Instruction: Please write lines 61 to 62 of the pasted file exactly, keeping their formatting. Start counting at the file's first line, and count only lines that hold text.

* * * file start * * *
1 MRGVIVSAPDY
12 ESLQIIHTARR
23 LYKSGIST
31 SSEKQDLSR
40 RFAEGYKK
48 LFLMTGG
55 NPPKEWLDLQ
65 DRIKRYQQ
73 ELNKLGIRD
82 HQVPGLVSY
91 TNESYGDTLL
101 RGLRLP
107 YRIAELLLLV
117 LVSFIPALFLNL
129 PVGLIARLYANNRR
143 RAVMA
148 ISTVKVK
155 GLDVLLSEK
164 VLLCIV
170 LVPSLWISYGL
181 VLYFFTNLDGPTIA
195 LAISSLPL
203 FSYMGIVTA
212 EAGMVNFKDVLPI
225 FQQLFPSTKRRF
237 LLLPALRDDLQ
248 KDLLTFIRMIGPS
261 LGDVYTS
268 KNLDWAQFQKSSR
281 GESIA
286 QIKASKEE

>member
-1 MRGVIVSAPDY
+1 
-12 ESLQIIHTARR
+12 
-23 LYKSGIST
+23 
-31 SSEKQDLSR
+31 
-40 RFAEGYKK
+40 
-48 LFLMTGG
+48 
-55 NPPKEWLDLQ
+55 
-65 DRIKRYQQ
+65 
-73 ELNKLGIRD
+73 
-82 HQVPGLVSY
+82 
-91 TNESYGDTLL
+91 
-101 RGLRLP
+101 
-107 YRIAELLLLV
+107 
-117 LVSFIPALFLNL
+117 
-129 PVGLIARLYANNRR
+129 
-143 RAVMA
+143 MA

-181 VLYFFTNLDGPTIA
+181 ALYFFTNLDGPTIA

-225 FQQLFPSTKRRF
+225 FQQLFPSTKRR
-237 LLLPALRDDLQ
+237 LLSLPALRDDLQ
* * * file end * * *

-129 PVGLIARLYANNRR
+129 